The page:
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Basic Information

Being a limeburner is a very dangerous job, that goes back thousands of years. To perform the job, you start by crushing limestone, chalk, marble, sea-shells or coral. Once crushed, you heat them in a kiln to red-hot over the course of many hours, possibly multiple days. This heating transforms them chemically into quicklime, which is very caustic and reactive. Quick Lime is used in leather tanning and dying, and in small amounts in some glass-making.

Quicklime can be turned into slaked lime by submerging it in water. Quicklime reacts violently with water, so it spits, sputters, steams and can even explode as it undergoes the chemical transformation into slaked lime. Slaked lime can be made into plaster, stucco, mortar, and concrete for buildings, usually by mixing it with sand, mud and/or dung. A thin mix of lime and water creates limewash, also known as whitewash - a primitive form of paint with mild anti-bacterial properties. Unsurprisingly this is white in colour by default, but can be tinted by additives such as ochre or blood. Lime is also used to treat and make parchment. You can fashion soap by mixing it with olive oil and ash. Lime can even be used to fertilize fields. So the limeburner potentially has a wide variety of clients or secondary business opportunities.

Both lime products have applications in alchemy, and may be an ingredient in the alchemical recipe for alkahest. Quicklime possibly may even be a component in the recipe for Greek Fire.

I mentioned that limeburning is dangerous, with caustic burns and possible explosions, but it's actually even a little worse than I let on. The lime kiln is usually large enough for a person to step inside, and burns hot for a long time so all sorts of terrible work place accidents are a possibility if a limeburner gets tired or distracted. The chemical reaction that happens inside that lime kiln can also produce clouds of invisible carbon monoxide, which can paralyze or suffocate you. Needless to say, kids, don't try this at home.


Game and Story Use

  • The limeburners workshop would make a heck of a location for a fight scene. You'd have multiple large kilns, at least one of which is raging at any given time. There'd be bags or bins of harmful chemicals around for use as improvised weapons or terrain hazards.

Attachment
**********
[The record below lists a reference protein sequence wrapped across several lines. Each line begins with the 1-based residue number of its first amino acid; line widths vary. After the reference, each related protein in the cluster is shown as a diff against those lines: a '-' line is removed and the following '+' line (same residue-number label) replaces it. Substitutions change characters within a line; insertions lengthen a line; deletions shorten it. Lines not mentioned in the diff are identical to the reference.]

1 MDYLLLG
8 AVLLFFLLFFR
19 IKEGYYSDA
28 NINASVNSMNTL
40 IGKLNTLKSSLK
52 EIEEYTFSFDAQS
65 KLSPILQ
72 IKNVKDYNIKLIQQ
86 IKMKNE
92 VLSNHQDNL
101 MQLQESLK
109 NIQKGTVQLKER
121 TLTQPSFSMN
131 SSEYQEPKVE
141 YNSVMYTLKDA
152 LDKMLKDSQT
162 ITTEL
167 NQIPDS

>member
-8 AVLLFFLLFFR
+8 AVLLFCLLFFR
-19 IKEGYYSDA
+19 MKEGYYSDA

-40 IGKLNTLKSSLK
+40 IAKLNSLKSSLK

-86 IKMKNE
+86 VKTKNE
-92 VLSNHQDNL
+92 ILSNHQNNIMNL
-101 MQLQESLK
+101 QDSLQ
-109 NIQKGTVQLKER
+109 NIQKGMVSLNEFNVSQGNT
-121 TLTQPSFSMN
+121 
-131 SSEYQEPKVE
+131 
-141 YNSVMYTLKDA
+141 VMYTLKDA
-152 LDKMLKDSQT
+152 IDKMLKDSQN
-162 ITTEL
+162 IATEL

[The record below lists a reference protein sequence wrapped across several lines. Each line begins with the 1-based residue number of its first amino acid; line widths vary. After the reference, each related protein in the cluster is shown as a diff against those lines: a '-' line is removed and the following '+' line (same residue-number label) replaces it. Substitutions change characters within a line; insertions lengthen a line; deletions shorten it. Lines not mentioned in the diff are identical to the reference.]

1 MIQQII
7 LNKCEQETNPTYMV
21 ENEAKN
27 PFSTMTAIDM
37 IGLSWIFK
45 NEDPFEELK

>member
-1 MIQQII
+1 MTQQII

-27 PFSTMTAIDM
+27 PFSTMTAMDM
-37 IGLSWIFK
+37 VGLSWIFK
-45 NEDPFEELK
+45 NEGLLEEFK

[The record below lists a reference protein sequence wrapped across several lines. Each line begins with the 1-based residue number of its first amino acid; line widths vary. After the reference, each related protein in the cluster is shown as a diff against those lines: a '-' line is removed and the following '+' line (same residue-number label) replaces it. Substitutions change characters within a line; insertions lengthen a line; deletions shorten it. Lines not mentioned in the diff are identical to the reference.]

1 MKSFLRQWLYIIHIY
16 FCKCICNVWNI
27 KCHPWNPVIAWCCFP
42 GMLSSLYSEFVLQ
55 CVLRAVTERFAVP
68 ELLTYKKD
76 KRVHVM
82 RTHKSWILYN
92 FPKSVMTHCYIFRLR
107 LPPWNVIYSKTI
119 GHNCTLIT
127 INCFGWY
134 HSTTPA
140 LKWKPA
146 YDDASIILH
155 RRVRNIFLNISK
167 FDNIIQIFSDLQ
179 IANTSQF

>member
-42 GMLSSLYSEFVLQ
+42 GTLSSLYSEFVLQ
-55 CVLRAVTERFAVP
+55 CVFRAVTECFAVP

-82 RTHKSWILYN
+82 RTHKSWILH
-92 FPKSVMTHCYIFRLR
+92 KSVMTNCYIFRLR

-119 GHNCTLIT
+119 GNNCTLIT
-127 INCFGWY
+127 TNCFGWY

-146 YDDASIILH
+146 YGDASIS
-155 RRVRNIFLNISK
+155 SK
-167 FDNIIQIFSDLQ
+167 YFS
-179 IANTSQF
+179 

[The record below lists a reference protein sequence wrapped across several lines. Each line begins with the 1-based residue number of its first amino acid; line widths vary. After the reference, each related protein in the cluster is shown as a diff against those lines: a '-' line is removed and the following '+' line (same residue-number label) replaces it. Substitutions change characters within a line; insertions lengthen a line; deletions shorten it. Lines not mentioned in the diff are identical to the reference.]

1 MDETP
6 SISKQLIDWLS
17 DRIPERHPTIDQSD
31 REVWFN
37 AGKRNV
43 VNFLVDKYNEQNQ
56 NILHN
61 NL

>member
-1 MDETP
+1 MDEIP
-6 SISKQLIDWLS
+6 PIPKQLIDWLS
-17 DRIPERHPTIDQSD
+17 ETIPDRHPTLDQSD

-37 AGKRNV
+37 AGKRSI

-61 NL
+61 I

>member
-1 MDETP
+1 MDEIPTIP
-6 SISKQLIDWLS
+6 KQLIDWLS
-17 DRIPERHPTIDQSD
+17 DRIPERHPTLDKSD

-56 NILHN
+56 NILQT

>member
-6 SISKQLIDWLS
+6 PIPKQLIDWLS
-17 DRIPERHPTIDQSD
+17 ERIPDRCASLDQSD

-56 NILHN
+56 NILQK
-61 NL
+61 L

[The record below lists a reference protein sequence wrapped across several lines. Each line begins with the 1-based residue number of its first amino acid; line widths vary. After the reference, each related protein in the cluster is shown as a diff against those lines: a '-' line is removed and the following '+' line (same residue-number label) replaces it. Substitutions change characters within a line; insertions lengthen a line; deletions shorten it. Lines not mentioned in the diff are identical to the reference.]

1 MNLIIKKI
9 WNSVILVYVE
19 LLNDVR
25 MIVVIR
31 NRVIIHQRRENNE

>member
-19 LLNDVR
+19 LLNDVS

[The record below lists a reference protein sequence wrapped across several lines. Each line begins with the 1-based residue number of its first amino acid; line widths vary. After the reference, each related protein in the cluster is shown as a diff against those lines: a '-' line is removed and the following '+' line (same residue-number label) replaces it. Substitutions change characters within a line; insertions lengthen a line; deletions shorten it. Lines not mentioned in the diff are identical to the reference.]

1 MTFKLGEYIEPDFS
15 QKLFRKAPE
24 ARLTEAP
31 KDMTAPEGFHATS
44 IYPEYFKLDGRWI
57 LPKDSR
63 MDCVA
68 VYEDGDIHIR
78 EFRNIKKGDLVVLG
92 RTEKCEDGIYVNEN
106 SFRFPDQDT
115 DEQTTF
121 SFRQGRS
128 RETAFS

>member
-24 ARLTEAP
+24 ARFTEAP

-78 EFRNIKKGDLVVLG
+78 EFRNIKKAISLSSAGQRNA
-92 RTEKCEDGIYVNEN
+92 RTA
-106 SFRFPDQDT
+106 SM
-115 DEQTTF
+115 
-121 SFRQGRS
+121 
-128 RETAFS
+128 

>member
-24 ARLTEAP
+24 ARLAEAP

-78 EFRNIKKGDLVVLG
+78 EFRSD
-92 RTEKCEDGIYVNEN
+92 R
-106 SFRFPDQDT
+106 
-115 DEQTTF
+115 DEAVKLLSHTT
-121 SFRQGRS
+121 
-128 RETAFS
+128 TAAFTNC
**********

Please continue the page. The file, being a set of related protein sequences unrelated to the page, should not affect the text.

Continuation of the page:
• Speaking of weaponized lime, there are at least a handful of times when lime dust has been used chemical weapon, including in Ancient Rome in 80 BC, and in China in 178 AD, and by Henry III. You can fill a bladder full of lime powder, and fire it off a catapult or other siege weapon to burst open on impact and blind the enemy. One creative (and horrible) way it was deployed involved mounting a big bellows on a chariot and sort of crop-dusting the enemy as the chariot raced past them. Quicklime heats up and explodes in water making it a risky but highly effective weapon. While Weapons of Mass Destruction are not the usual trade of a lime burner, they are nasty surprise that's available at just about any tech level.
  • A lime kiln or Tannery has all the chemicals needed for Disposal of Human Corpses, so in a mystery plotline it may be where the mafia or a serial killer destroys the evidence. Perhaps the PCs get called in when a limeburner (or their customer) finds a few bones in their finished product.
  • Expect a large enough construction site to have its own lime kiln - the builders of a castle, monastery or palace are likely to need enough lime products to overwhelm the local market.
  • Powdered quicklime is notoriously hard on the eyes … blindness could be an occupational hazard. Of course on a big site, you might be able to find an opening as a treadmill worker on the cranes…
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